Democratic candidate Hillary Clinton will end her campaign for the White House and endorse rival Barack Obama on Saturday. Some Clinton supporters in congress were unhappy she did not immediately endorse Obama Tuesday night after he had secured the party’s presidential nomination, but Senator Tom Harkin says Clinton needed the extra time to adjust.
"I’m very sensitive to Senator Clinton’s position and to her supporters. They worked very hard…and I know how they must feel today and I have just a small inkling of how Senator Clinton feels," Harkin says. "You know I ran for president once and I got beat by some guy named Clinton." Harkin, who ran for president in 1992, says he’d be the "last person" to prod Clinton to end her campaign.
"After I’d won three states and had a pretty good thing going, but ran out of money (I) had to bow out…I had Wisconsin yet to go and Pennsylvania and I had all my supporters there wanted me to campaign there…You feel like you let them down, so it takes a while to decompress and so I understand that," Harkin says. Harkin, who had remained neutral in the presidential race this year, endorsed Obama Wednesday. While some in the party are pushing for Obama to choose Clinton as his runningmate, Harkin is not among them.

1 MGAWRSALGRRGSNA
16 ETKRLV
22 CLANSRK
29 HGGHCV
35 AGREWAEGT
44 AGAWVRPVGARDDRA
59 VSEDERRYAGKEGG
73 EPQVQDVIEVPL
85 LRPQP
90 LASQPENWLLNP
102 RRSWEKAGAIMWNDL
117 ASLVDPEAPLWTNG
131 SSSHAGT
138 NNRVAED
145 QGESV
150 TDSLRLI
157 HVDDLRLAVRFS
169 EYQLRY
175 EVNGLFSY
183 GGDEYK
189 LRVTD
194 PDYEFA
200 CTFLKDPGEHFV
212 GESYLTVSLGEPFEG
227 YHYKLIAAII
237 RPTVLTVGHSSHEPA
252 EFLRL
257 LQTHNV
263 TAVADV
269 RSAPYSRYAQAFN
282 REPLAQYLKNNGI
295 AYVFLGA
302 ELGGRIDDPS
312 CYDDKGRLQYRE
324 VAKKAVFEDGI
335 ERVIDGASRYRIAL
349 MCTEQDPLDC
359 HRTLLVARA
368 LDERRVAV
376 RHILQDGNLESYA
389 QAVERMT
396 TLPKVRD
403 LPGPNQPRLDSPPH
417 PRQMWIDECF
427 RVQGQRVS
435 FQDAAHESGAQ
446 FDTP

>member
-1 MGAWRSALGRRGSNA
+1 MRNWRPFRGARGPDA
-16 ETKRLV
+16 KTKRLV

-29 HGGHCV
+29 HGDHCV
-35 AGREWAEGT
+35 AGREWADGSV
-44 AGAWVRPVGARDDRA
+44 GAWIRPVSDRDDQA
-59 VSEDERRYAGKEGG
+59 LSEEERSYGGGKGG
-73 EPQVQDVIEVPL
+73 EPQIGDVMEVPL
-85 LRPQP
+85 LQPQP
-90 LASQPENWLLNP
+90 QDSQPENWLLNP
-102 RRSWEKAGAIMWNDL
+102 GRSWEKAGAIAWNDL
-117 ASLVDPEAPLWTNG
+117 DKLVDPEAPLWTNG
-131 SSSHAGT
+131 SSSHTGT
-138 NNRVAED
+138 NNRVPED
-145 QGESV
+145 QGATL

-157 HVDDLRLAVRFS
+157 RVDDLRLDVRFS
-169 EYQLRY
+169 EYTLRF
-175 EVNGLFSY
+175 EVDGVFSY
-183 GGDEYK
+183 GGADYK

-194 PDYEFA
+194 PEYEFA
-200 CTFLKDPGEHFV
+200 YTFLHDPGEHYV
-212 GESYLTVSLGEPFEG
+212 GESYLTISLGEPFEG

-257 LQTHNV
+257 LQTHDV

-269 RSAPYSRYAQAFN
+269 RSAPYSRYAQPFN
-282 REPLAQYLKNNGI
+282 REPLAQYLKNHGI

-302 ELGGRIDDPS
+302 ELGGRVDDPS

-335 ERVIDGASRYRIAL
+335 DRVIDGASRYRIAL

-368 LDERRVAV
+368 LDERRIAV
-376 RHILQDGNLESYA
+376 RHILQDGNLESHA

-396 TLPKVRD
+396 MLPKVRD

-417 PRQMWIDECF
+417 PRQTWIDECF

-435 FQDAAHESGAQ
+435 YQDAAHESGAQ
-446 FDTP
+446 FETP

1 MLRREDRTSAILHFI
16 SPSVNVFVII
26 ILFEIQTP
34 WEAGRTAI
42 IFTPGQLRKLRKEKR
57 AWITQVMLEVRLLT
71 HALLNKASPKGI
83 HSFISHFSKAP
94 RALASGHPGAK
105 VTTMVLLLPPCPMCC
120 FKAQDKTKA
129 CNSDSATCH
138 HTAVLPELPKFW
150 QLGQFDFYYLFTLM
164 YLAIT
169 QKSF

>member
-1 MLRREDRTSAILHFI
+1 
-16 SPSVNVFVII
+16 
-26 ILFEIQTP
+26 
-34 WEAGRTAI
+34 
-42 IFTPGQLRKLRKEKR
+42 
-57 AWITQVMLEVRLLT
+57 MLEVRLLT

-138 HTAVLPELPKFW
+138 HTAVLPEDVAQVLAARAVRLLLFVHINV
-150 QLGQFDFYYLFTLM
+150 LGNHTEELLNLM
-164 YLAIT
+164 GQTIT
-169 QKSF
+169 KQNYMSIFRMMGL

"I do think that’s inappropriate and I will not be any part of putting pressure on him to pick one person or another. I know Barack Obama well. He’s a deliberative person. He’s going to be very careful about who he picks as vice president and I don’t think it’s going to happen right away. I think it’s going to take a little time. He’s got to decompress a little bit himself and get his fall campaign going," Harkin says. "I don’t think it would be appropriate for anybody to put pressure on him, one way or the other."
Harkin won Iowa’s Caucuses when he ran for president in 1992, as well as contests in Minnesota and Idaho. Harkin endorsed Bill Clinton when he ended his own race for the White House in March of that year.